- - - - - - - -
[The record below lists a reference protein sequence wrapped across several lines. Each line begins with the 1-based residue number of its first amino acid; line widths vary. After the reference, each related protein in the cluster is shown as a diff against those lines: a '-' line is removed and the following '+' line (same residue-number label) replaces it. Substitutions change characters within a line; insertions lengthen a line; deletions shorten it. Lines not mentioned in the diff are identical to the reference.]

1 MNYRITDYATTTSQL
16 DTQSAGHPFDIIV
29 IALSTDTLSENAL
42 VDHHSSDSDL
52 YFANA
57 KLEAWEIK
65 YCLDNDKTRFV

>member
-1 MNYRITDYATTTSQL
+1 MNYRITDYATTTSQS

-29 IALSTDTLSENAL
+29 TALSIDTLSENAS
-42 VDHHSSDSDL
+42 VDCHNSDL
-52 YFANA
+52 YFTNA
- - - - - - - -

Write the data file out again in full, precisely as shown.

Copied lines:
[The record below lists a reference protein sequence wrapped across several lines. Each line begins with the 1-based residue number of its first amino acid; line widths vary. After the reference, each related protein in the cluster is shown as a diff against those lines: a '-' line is removed and the following '+' line (same residue-number label) replaces it. Substitutions change characters within a line; insertions lengthen a line; deletions shorten it. Lines not mentioned in the diff are identical to the reference.]

1 MNYRITDYATTTSQL
16 DTQSAGHPFDIIV
29 IALSTDTLSENAL
42 VDHHSSDSDL
52 YFANA
57 KLEAWEIK
65 YCLDNDKTRFV

>member
-1 MNYRITDYATTTSQL
+1 MNYRITDYATTTSQS

-29 IALSTDTLSENAL
+29 TALSIDTLSENAS
-42 VDHHSSDSDL
+42 VDCHNSDL
-52 YFANA
+52 YFTNA